4 Delicious Ways To Eat Vegetables for Breakfast

From reducing the risk of heart disease, stroke, and some cancers to helping you maintain a healthy body weight, you can't deny the health benefits of vegetables and fruits. But, research has shown that Americans simply don't eat enough. In fact 87% of Americans fall short on meeting their 2-3 cup recommendation for vegetables each day! (Source)

Vegetables are versatile, however, and they can be so easy to add to the foods you usually select each day. So, this March -- National Nutrition Month -- and all year round, aim to start your day on a healthy note. One delicious way of doing so is by enjoying vegetables for breakfast.

Here are 4 delicious ways you can enjoy vegetables for breakfast: 


Pair Vegetables with Eggs at Breakfast | 4 Delicious Ways to Eat Vegetables for Breakfast

Pair Vegetables with Eggs

Eggs create a fluffy base for which you can add your crunchy, crispy, or soft vegetables. When making egg scrambles, simply add whatever roasted vegetables you have on hand (tomatoes, onions, peppers, root vegetables, etc.) and let the flavors and textures mingle together. Make them in a saute pan on the stove, in a cast iron skillet, or in a baking dish in the oven. 

Check out these recipes for inspiration: Sunny Side Up Eggs with Vegetables, Make Ahead Baked Eggs, Shakshuka Skillet Eggs, 5 Ingredient Mexican Baked Eggs.


4 Delicious Ways to Eat Vegetables for Breakfast

Add Vegetables To Your Smoothies (Especially Brassica Vegetables!)

It's well known that you can add leafy greens (like kale and spinach) to your smoothies, but did you know that you could add Brassica vegetables too? Brassica vegetables like broccoli and cauliflower can easily be added to your high-speed blender to puree them into your favorite smoothies. Broccoli delivers glucoraphanin, a special antioxidant that can help boost your body's own detoxification system, and cauliflower delivers a creamy texture that puts some extra smoooooth in your smoothie! 

Check out these recipes for inspiration: Banana Berry Peanut Butter Smoothie, Green Smoothie with Broccoli and Apple, Strawberry Shortcake Smoothie (great recipe but nix the imitation butter flavor, ick!), Chocolate Hazelnut Cauliflower Smoothie.


4 Delicious Ways to Eat Vegetables for Breakfast

Make a Breakfast Wrap or Breakfast Burrito with Vegetables

Put tortillas, beans, veggies, and spices together and what do you get? Burritos!  What's so great about burritos or breakfast wraps is that you can prep a large batch in advance, wrap each individual burrito in foil, pop them in the freezer in a resealable bag or glass container, then reheat during the week for a quick breakfast!  

Check out these recipes for inspiration: Freezer-Friendly Roasted Vegetable Burritos with Black Beans and Rice, Chickpea Burritos with Vegetables, Roasted Veggie and Black Bean Burritos.


4 Delicious Ways To Eat Vegetables for Breakfast

Add Vegetables to Your Pancakes

Give your flapjack some veggie flair! You can add pureed, grated, shredded, or mashed vegetables like sweet potato, zucchini, carrots, and beets to your pancakes to be enjoyed savory or sweet. After cooking, take your pancakes to the next level with produce by topping them with mashed/melted berries for sweetness or with plain Greek yogurt and scallions for something extra savory. 

Check out these recipes for inspiration: Grain Free Chai Spiced Sweet Potato Pancakes, Zucchini Greek Yogurt Pancakes, Gluten-Free Carrot Cake Pancakes, Red Velvet Beetroot Pancakes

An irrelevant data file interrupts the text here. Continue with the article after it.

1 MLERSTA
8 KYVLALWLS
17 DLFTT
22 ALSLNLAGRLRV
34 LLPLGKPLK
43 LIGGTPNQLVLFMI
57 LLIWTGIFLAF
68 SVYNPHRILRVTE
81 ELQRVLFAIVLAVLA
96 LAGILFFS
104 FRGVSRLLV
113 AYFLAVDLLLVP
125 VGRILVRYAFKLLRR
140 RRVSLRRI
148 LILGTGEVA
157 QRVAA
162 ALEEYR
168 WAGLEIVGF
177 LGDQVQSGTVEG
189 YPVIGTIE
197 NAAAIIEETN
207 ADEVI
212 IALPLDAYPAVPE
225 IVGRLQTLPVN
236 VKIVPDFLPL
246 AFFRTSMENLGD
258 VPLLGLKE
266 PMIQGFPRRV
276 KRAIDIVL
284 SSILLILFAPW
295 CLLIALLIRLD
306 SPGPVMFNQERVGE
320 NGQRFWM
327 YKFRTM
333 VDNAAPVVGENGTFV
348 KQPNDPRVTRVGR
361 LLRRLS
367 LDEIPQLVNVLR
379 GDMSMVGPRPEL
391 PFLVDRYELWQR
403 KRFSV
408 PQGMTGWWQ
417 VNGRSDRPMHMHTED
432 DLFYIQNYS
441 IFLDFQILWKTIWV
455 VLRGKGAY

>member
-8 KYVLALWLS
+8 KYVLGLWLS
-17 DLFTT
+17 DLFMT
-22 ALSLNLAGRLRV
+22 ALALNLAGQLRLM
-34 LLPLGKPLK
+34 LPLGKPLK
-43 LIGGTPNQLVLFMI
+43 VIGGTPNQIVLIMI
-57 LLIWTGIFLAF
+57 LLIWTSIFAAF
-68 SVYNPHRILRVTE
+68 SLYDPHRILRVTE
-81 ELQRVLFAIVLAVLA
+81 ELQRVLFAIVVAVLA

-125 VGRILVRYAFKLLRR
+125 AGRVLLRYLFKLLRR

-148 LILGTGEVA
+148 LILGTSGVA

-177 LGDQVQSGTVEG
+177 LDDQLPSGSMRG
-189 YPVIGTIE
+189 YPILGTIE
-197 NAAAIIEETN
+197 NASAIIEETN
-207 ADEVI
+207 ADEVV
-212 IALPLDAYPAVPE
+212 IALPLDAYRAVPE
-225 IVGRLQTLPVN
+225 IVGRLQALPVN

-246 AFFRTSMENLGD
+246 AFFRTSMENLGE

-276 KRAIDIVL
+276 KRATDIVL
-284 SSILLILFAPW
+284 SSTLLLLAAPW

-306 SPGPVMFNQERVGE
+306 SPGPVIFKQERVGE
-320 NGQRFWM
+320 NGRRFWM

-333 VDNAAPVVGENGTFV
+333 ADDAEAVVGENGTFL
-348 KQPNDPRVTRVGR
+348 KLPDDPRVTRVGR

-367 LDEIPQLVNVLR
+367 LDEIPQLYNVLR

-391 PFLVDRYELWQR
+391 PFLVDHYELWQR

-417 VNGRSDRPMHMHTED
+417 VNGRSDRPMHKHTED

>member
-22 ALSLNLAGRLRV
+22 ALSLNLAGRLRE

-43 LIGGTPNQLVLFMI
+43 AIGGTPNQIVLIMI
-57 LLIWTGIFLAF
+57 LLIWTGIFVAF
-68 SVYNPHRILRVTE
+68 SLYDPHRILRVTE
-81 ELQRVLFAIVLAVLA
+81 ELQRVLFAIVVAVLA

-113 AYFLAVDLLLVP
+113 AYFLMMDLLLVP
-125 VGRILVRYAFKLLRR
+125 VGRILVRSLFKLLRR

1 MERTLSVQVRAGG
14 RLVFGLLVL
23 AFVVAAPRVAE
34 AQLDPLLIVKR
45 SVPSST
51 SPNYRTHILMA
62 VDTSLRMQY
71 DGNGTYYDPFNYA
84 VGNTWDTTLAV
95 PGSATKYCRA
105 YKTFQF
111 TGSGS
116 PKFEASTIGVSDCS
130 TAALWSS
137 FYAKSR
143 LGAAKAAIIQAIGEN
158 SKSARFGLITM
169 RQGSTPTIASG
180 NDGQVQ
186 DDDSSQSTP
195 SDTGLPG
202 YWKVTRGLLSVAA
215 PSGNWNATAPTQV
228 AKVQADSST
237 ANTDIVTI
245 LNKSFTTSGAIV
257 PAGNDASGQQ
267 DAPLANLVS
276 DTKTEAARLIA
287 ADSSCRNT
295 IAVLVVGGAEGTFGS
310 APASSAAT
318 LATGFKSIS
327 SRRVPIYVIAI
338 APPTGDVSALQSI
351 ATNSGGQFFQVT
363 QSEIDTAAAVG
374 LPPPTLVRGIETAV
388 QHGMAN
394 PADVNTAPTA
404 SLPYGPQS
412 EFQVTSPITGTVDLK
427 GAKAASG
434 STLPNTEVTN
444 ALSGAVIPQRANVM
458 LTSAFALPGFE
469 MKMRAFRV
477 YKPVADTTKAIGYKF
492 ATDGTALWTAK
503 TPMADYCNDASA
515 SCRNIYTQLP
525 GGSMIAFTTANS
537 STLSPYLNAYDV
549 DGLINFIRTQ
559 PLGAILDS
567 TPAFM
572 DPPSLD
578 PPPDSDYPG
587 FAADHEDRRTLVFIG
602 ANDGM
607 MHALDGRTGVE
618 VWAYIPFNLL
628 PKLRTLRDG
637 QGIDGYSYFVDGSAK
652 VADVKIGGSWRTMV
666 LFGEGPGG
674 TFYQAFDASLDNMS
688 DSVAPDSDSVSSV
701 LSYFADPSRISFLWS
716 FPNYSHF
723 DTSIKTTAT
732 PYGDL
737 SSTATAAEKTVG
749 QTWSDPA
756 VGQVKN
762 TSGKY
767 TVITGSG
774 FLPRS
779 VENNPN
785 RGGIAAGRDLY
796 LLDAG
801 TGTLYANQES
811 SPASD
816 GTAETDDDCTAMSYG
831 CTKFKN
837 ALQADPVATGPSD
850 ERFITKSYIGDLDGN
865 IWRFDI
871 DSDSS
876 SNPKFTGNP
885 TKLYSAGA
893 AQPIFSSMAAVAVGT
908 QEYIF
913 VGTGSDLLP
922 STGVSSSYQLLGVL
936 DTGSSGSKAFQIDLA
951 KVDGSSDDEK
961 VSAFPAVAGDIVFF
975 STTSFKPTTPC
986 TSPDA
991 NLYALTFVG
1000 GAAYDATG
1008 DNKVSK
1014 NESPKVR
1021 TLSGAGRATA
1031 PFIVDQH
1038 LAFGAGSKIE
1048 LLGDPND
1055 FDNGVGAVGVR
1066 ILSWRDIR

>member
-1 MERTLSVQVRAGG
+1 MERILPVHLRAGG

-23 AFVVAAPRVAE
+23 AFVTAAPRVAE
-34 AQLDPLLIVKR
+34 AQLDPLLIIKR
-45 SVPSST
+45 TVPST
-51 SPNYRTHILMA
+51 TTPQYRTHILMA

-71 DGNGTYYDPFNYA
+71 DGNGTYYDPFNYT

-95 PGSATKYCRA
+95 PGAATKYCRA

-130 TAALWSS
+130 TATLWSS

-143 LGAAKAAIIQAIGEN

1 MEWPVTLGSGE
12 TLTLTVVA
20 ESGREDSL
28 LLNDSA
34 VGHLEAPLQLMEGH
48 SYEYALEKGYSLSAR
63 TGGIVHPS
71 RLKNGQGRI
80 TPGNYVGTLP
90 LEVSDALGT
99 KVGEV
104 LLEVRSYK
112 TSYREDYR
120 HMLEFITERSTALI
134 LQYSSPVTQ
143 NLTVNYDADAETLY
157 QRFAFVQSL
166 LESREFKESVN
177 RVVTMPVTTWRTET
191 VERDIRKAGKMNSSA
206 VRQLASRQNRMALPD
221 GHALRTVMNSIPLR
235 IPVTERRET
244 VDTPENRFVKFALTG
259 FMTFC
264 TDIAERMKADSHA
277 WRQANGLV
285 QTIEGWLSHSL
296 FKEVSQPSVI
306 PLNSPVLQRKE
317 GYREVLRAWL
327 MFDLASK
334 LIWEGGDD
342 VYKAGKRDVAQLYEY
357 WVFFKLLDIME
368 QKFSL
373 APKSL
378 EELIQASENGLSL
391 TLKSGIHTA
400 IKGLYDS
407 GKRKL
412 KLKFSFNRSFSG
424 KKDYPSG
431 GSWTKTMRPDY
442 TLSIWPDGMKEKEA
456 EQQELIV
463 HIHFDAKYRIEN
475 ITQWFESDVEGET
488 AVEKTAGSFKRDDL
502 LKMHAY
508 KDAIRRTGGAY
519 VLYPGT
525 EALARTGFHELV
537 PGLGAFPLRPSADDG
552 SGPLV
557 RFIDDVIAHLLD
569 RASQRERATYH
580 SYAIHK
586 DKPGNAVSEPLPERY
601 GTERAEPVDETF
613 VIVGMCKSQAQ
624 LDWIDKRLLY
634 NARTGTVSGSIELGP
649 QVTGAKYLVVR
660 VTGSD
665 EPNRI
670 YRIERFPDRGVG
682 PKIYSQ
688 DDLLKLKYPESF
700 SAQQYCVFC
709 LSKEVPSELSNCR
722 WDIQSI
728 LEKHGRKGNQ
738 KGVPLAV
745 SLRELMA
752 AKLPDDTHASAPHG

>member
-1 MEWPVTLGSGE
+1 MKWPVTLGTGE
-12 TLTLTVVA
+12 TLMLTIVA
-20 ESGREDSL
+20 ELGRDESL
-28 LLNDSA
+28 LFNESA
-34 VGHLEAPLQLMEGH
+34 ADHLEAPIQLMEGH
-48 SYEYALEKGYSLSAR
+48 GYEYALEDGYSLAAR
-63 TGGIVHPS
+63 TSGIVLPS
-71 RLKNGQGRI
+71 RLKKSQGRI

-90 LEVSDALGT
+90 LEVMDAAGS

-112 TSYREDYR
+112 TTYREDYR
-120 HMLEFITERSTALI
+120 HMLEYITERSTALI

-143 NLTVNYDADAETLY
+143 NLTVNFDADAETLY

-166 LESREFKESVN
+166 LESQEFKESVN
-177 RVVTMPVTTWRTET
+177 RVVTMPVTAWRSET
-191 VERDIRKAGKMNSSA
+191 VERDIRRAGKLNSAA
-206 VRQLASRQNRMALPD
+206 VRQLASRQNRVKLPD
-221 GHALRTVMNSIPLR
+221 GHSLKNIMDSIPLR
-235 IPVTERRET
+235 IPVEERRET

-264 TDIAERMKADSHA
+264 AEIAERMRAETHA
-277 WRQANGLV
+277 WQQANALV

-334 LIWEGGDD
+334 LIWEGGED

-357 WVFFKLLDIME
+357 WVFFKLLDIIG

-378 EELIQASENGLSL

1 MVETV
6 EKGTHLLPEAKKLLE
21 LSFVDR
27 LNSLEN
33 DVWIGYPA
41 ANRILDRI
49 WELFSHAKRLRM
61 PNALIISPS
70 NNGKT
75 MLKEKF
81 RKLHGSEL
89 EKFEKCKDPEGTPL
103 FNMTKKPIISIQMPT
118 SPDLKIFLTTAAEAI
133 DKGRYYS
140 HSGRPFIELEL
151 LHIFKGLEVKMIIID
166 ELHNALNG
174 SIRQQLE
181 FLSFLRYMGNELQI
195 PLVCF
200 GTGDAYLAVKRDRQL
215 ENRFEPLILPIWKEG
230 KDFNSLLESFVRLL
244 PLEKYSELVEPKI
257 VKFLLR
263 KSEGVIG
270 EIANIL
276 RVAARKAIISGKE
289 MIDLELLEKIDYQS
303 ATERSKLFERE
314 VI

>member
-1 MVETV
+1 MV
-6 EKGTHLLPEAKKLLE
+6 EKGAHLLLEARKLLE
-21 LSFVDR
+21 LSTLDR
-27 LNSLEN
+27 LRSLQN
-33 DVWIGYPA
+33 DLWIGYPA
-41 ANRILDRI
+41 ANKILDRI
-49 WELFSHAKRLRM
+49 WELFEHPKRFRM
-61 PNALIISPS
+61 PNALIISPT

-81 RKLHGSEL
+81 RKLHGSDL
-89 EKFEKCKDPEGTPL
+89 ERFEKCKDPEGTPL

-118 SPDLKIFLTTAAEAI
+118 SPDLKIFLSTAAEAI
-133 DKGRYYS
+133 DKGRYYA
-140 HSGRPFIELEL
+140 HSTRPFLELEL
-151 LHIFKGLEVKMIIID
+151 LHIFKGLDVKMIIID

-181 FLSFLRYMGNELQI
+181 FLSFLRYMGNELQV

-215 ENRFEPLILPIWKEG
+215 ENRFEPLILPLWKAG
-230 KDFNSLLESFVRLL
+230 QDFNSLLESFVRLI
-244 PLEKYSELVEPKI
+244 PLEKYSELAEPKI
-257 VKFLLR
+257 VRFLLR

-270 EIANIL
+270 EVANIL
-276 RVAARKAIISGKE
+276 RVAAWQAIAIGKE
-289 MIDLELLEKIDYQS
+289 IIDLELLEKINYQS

What is your favorite way to enjoy vegetables for breakfast? Share it with me in the comments below or let me know over on Facebook

Popcorn: Healthy Brands & Popcorn Recipes

In my nutrition coaching appointments, I often discuss the importance of choosing whole grains (as opposed to refined grains) for better health...and my clients are often surprised to learn that popcorn is indeed a whole grain.

Why is popcorn healthy? When air-popped, popcorn delivers just 30 calories and a bit over 1 gram of fiber per cup. Pump that out to 3 cups, and you have a snack that offers 90 calories, 3.5 grams of fiber, and 3 grams of protein, too. You can get more staying power from popcorn when you make a trail mix and pair it with another protein and healthy fat (like nuts or seeds).

But when it comes to popcorn, not all options on your grocery store shelves are as healthy as they may seem to be. Case in point: Jolly Time's "Healthy Pop" Caramel Apple Popcorn, which was recently added to the Health Hall of Shame

So when it comes to choosing a healthy popcorn - that totally delivers on flavor as much as it delivers on nutrition - here are a couple of ideas from some of my favorite popcorn and snack brands for what popcorns to eat and what to pair popcorn with for a bigger nutritional bang. 


Pop YourS On The Stove

Healthy Popcorn Brands, Popcorn Recipes, and Popcorn Snack Combinations

For a snack for two, take just 1/4 cup of these Butterfly Popcorn Kernels from Quinn Popcorn, add them to a pot on the stovetop with 2-3 tablespoons oil, cover, and turn up the heat to full power. With the lid on, shake the pot carefully every ~30ish seconds to ensure even popping. When popping slows, remove from heat and transfer to bowl. Enjoy these plain or add in your favorite toppings. I love the looks of the recipe on Quinn's site for "Nacho" Popcorn -- it's the kernels with nutritional yeast, garlic powder, cayenne, cumin, and a variety of other spices. How yum!

Still love making your popcorn in the microwave? Quinn offers Microwave Popcorn, which is the first and ONLY microwave popcorn to use only REAL ingredients in a microwave bag completely stripped of all PFOA's, PFC's and plastic coating. (Learn more about the health effects of PFAS here)! 


Add Your Favorite Savory Ingredients

Healthy Popcorn Brands, Popcorn Recipes, and Popcorn Snack Combinations

While popcorn with spices makes a tasty snack, adding in healthy fats and proteins (from nuts and seeds) can help make you feel fuller for longer. To G.H. Creator's Organic Extra Virgin Olive Oil Popped Corn, make a trail mix with pumpkin seeds, almonds, a sprinkle of nutritional yeast, and cracked pepper. Bonus: do this at the beginning of the week then keep in a sealed container in your desk drawer. When the 2pm hunger strike happens, you'll be armed and ready with a healthy choice!


Get Single Servings of Popcorn Sweetness

Healthy Popcorn Brands, Popcorn Recipes, and Popcorn Snack Combinations

When I crave something sweet, this Sweet & Salty Kettle Corn from Angie's Boomchickapop hits the spot with just the right amount of sweetness.  Because this popcorn features cane sugar as an ingredient (it's what gives the popcorn it's delicious sweetness), I select the 1-ounce bags from Target -- they're perfectly portioned so I can better identify how much sugar I'm mindfully indulging in.

Plus, from soccer games to cheer competitions and swim meets, I find that this popcorn also makes a good pre-game snack for middle and high schoolers...just toss in their backpack/gym bag and it's ready to eat whenever they are!